Much of the tension involved in the rediscovery of the indigenous self arises out of what Niezen terms ‘the politics of indignation’ (no pun intended, I take it). This ‘politics’ comprises a complex set of psychological, sociological and political strategies of cultural representation on the part of indigenous peoples, designed to engage and activate compassion and political action amongst the largely non-indigenous and middle-class public of mainly Western nation states. Drawing on the notion of the politics of shame which he utilised to good effect in THE ORIGINS OF INDIGENISM, Niezen points out how, in order to generate the requisite indignation of the general public about the state of indigenous affairs and by virtue of that indignation gain public support in the cause of indigenous self-determination, indigenous peoples are called upon to distinguish themselves and their claims from the many other groups and claims pervading the media and cyberspace. The paradox inherent in this, though, is that by optimally communicating in this manner the depth and distinctiveness of their historical suffering and political need, indigenous peoples only perpetuate pre-existing stereotypes of themselves as politically and culturally ‘damaged’ – perhaps even beyond repair. Apart from actually misrepresenting the cultural and political vibrancy of those indigenous groups, this tactic acts to undermine in the eyes of the general public their claims for recognition as a viable culture capable (and worthy) of exercising rights of self-determination. The more they represent themselves as uniquely and profoundly traumatised by colonisation in order to distinguish themselves and evoke concern from a non-indigenous public, the more they rationalise the denial of the very rights they are seeking. A dilemma, then, representative of the many Niezen identifies over the course of the book.

Though the ‘self’ in question in the book’s title refers predominantly to the collective self-identity of indigenous groups around the world who over the course of centuries have suffered the attempted erasure of their identity as distinct and distinctive peoples through the mechanisms of colonialism, it also invokes the individual self identities of the members of those groups who have each inherited the psychical consequences of that large scale process. Part of Niezen’s skill as a theorist and communicator of ideas is his capacity to implicate the personal in his discussion of the social. One of the most exciting and refreshing aspects of this book for someone familiar with the indigenous rights literature arises out of his talent for transcending the traditional theoretical orientation of the indigenous rights literature towards the institutional by demonstrating the personal consequences of struggling for and realising these rights. This book at various points conveys a strong sense of what is at stake for real people in the striving for cultural justice. This is most evident in Chapter 6 in which he courageously and sensitively reflects upon the historical, political, economic and ideological factors associated with youth suicide clusters within certain indigenous communities in Canada. In conceiving of these clusters as (amongst other things) pathological symptoms of the non-recognition of indigenous rights, Niezen vividly links the personal and the local with broader legal and political issues at both the national and international levels. [*125]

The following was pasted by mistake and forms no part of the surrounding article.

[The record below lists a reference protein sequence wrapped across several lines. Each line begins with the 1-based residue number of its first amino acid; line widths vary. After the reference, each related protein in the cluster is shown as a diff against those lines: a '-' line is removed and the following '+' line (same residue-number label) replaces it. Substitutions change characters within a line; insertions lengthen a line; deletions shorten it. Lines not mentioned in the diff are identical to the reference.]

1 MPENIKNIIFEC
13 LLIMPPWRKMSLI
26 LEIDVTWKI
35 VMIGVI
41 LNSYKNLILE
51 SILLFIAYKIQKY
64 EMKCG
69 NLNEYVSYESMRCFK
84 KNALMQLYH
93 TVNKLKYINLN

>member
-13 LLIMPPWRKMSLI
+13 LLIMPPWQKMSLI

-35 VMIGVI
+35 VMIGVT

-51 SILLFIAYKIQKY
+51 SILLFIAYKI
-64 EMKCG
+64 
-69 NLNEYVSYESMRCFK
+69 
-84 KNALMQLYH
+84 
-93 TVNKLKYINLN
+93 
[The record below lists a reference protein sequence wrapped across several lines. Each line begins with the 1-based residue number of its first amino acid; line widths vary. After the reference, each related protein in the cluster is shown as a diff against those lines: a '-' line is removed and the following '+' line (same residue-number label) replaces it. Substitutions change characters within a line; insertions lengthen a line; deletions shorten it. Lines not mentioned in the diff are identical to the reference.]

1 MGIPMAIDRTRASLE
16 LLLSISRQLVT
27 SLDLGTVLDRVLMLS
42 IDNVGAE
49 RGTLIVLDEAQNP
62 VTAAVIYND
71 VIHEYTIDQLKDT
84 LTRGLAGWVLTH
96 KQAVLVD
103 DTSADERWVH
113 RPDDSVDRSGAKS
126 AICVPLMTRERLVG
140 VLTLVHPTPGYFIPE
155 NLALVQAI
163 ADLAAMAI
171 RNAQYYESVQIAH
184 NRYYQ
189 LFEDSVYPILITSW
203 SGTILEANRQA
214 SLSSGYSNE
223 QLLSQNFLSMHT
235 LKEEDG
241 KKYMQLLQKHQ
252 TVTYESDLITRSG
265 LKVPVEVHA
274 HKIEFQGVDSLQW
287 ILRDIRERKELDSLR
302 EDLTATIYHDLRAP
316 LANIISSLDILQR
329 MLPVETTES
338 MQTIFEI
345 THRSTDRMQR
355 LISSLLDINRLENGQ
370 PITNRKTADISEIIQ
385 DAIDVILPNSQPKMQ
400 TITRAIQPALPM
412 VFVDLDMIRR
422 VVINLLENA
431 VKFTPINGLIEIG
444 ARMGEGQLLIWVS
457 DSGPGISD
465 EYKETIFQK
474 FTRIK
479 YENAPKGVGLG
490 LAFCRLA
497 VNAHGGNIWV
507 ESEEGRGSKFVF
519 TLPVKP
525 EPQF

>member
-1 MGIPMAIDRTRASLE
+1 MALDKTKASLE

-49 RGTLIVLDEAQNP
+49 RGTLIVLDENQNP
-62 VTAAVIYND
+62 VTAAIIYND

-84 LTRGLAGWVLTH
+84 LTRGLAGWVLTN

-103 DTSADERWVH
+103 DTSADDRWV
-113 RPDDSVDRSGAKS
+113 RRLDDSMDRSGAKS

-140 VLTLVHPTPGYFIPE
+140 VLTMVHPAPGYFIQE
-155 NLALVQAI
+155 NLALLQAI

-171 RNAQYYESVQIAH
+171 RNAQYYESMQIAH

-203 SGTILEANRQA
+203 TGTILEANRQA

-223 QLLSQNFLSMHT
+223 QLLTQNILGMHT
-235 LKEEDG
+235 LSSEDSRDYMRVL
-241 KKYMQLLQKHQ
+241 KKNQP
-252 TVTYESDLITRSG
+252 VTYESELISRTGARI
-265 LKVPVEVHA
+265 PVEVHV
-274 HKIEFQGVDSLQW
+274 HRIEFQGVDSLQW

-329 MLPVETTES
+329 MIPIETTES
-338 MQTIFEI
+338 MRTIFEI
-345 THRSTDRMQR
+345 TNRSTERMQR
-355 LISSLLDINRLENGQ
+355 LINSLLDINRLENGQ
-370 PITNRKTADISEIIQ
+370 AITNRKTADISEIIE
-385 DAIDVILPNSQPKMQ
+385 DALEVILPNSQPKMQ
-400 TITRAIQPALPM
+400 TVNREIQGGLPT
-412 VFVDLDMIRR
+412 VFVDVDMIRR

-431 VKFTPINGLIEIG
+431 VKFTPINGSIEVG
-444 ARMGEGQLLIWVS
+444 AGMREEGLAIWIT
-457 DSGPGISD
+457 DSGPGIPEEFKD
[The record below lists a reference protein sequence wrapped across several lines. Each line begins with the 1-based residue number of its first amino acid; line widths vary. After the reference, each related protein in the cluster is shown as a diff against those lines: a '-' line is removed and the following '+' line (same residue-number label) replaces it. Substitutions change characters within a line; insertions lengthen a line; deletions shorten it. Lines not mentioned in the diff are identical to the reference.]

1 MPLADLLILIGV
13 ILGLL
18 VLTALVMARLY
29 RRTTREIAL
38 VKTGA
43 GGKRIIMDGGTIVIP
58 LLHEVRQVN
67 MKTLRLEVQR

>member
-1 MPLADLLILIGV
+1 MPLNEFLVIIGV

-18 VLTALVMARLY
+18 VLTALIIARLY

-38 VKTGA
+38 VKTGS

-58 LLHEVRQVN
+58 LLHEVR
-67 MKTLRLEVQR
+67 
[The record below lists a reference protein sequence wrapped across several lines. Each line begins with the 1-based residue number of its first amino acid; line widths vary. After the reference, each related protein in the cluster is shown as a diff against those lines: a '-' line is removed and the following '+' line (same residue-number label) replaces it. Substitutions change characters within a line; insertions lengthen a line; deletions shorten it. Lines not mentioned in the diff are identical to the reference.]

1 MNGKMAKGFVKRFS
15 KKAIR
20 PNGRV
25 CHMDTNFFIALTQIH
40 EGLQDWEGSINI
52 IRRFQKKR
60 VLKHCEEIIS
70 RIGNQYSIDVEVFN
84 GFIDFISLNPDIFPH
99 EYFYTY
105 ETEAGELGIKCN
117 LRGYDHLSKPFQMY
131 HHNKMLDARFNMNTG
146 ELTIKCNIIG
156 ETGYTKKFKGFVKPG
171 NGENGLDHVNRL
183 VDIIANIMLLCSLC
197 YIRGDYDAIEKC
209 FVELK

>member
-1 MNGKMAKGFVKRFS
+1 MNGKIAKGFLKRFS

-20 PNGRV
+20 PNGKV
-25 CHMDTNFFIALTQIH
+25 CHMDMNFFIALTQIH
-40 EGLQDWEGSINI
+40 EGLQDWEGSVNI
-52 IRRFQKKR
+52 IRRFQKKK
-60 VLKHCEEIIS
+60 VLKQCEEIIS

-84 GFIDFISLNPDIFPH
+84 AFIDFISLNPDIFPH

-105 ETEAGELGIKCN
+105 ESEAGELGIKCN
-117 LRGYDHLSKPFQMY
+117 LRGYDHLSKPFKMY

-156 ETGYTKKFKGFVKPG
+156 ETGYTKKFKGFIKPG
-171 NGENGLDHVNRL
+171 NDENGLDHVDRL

Lawyers, philosophers and political theorists engaged in the field of indigenous rights will not have had as much contact, perhaps, with this aspect of contemporary indigenous life as anthropologists, sociologists, medics and psychologists working in the field. Niezen’s book provides an opening for the former into the concrete realities of the indigenous rights struggle and makes clear the complex links between what we might conceive of as a ‘higher level’ human rights practice in the legal and political spheres and the day to day lives of many indigenous people on the ground. Chapter 6 provides only one illustration of this book’s capacity to cross and to provide pathways for others to cross disciplinary boundaries. This is a book richly and confidently informed by law, political science, anthropology, psychology, sociology and media studies. Its inter-disciplinarity arises out of Niezen’s finely honed and beautifully articulated sense of the interrelatedness of the subject matters of the various disciplines – personal psyche, group culture, political struggle, legal practice, contemporary mass culture, and global communications. It will appeal to and be of great value to readers – whether they be theoretically or practically oriented – across a range of disciplines.

Niezen, Ronald. 2003. THE ORIGINS OF INDIGENISM: HUMAN RIGHTS AND THE POLITICS OF IDENTITY. Berkeley, CA: University of California Press.

© Copyright 2010 by the author, Anthony J. Connolly.